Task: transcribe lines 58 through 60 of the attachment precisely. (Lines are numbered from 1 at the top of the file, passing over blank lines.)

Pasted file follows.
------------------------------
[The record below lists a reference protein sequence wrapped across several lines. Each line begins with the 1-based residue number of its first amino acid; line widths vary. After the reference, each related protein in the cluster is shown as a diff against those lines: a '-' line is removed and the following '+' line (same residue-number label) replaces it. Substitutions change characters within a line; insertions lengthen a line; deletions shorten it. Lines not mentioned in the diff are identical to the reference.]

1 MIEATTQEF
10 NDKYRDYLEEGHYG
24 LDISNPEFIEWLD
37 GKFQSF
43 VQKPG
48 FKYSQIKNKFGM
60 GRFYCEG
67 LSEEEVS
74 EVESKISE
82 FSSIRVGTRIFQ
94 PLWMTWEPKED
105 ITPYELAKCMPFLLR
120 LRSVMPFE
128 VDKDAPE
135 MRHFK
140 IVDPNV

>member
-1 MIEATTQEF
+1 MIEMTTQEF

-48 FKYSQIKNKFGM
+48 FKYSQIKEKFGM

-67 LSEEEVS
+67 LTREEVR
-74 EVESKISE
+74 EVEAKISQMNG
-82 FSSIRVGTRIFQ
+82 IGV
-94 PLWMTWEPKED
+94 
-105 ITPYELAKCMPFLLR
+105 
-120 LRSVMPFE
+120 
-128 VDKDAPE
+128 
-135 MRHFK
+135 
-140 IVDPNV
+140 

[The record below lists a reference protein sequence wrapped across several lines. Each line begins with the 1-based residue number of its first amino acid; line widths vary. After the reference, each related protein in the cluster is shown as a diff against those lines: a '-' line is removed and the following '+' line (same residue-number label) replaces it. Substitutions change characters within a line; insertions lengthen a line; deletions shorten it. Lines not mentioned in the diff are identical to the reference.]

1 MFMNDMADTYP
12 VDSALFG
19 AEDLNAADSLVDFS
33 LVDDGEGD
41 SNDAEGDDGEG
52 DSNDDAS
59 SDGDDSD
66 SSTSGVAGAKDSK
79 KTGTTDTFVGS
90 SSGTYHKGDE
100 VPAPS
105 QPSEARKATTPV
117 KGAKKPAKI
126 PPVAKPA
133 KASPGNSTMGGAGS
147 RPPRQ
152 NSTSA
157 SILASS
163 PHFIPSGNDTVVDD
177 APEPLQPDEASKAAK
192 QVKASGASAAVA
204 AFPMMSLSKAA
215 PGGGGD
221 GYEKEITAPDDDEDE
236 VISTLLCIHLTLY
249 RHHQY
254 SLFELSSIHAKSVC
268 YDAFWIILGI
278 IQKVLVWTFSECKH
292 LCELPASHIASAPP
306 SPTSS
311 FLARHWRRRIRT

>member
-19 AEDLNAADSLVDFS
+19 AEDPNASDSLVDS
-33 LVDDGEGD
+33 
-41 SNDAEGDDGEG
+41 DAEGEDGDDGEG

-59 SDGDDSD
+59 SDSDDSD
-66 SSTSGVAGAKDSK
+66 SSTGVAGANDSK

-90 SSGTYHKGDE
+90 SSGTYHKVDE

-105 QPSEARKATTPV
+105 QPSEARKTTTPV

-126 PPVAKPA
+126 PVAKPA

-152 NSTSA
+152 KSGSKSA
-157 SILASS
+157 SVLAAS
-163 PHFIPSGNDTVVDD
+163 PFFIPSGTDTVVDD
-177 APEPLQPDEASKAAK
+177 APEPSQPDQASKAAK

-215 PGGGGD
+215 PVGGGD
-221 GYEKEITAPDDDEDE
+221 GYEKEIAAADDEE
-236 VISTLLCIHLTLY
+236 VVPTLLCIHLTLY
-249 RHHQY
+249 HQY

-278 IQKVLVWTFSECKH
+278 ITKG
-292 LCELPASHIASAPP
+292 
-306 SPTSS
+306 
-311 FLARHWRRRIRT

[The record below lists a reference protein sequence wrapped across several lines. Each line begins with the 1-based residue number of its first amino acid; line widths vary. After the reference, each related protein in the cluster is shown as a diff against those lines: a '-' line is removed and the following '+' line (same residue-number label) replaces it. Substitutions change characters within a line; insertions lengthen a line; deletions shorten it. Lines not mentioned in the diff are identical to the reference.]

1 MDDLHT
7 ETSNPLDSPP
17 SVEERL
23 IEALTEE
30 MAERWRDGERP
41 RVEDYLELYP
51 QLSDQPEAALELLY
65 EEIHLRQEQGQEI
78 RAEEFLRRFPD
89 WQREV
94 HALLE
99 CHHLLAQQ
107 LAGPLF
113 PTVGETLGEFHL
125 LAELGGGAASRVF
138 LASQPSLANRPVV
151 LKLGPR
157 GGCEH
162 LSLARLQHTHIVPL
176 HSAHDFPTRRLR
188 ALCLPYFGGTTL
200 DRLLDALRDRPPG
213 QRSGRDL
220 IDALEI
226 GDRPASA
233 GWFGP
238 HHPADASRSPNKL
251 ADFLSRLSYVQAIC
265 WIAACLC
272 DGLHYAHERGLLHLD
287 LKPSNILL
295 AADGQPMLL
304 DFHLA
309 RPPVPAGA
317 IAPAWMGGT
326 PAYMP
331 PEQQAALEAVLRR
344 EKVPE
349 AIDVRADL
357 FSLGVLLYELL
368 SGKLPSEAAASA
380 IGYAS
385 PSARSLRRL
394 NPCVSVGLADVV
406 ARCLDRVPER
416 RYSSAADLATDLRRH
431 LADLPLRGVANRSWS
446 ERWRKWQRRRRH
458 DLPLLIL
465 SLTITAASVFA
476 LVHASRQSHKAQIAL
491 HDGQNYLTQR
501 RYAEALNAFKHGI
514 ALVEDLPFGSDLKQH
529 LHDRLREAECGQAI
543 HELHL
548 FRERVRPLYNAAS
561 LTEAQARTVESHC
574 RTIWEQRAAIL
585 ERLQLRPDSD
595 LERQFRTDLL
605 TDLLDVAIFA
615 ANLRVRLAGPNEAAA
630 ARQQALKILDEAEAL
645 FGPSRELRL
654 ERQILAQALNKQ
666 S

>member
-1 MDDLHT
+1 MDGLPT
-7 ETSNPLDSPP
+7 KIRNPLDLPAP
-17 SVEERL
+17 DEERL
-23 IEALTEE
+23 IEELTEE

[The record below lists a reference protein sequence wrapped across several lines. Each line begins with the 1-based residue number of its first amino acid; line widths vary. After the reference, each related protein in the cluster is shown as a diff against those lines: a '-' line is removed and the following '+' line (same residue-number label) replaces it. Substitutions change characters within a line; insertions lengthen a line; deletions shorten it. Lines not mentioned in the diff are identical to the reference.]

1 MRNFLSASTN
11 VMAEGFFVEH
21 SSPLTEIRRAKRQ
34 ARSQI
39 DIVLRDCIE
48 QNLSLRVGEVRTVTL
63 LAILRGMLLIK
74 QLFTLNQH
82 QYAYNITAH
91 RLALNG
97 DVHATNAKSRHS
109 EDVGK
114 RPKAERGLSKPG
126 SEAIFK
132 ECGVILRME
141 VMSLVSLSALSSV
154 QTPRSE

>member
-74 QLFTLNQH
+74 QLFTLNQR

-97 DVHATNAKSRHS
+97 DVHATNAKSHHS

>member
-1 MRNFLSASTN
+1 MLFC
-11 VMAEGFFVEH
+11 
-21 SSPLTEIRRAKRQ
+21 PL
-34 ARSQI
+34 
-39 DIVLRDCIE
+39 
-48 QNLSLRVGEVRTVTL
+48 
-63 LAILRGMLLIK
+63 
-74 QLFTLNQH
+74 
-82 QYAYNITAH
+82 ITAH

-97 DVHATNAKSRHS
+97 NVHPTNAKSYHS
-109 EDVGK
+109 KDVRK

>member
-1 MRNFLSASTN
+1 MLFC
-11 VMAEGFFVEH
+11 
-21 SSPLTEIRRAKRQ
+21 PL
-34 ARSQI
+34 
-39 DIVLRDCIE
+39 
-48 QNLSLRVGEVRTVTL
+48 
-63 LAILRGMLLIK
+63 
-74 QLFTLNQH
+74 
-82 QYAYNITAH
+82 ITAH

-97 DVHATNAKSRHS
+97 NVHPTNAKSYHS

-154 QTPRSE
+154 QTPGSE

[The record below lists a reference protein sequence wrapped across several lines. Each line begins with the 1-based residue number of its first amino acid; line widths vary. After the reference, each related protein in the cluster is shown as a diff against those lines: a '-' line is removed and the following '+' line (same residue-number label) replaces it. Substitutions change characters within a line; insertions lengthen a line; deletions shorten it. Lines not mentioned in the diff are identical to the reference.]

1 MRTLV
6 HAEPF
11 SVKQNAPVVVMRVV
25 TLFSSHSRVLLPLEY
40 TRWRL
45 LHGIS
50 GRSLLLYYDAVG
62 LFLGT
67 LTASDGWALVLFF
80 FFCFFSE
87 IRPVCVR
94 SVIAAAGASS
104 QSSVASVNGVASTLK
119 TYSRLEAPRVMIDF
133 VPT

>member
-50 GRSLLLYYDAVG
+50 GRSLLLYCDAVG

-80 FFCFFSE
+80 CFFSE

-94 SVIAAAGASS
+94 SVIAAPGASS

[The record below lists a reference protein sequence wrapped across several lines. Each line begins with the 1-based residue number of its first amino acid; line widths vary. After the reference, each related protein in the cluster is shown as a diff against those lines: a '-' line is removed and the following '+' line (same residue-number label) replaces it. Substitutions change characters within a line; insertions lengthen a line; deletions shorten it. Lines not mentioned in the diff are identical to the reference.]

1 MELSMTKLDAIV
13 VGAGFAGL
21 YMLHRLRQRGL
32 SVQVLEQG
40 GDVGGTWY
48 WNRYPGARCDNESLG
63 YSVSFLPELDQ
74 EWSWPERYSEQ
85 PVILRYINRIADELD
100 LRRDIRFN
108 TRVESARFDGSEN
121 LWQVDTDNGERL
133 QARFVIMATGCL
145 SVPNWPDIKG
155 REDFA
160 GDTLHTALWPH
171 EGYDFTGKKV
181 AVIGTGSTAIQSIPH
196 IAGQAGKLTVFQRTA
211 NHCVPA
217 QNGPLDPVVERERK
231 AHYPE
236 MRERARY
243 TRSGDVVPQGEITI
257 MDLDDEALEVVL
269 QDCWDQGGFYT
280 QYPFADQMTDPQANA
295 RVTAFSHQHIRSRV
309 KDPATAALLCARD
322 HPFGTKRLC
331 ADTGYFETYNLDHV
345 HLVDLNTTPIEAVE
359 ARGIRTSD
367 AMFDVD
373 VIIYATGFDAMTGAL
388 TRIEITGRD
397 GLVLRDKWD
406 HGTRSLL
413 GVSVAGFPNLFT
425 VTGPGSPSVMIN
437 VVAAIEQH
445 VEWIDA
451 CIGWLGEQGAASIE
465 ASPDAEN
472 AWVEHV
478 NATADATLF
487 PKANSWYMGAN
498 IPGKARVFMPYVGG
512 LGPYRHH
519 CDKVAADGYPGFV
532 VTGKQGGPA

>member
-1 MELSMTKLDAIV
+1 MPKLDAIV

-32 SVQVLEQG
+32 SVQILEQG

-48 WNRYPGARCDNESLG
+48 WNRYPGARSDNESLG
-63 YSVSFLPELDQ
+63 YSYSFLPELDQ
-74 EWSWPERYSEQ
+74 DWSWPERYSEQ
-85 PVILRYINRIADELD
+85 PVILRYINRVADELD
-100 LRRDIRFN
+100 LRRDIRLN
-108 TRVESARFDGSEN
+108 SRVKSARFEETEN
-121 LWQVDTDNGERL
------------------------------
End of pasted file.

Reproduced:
152 NSTSA
157 SILASS
163 PHFIPSGNDTVVDD